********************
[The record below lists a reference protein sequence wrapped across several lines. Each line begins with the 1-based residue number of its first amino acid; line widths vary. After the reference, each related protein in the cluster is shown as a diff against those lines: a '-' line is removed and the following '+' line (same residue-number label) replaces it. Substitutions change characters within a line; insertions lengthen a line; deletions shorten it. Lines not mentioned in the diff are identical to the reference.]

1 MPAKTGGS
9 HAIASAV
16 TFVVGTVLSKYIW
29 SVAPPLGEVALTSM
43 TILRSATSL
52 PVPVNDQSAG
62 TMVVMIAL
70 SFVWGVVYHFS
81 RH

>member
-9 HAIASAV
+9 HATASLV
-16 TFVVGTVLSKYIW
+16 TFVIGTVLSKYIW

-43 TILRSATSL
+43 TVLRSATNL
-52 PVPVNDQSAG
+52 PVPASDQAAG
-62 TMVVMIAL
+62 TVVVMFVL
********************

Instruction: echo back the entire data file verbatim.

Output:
[The record below lists a reference protein sequence wrapped across several lines. Each line begins with the 1-based residue number of its first amino acid; line widths vary. After the reference, each related protein in the cluster is shown as a diff against those lines: a '-' line is removed and the following '+' line (same residue-number label) replaces it. Substitutions change characters within a line; insertions lengthen a line; deletions shorten it. Lines not mentioned in the diff are identical to the reference.]

1 MPAKTGGS
9 HAIASAV
16 TFVVGTVLSKYIW
29 SVAPPLGEVALTSM
43 TILRSATSL
52 PVPVNDQSAG
62 TMVVMIAL
70 SFVWGVVYHFS
81 RH

>member
-9 HAIASAV
+9 HATASLV
-16 TFVVGTVLSKYIW
+16 TFVIGTVLSKYIW

-43 TILRSATSL
+43 TVLRSATNL
-52 PVPVNDQSAG
+52 PVPASDQAAG
-62 TMVVMIAL
+62 TVVVMFVL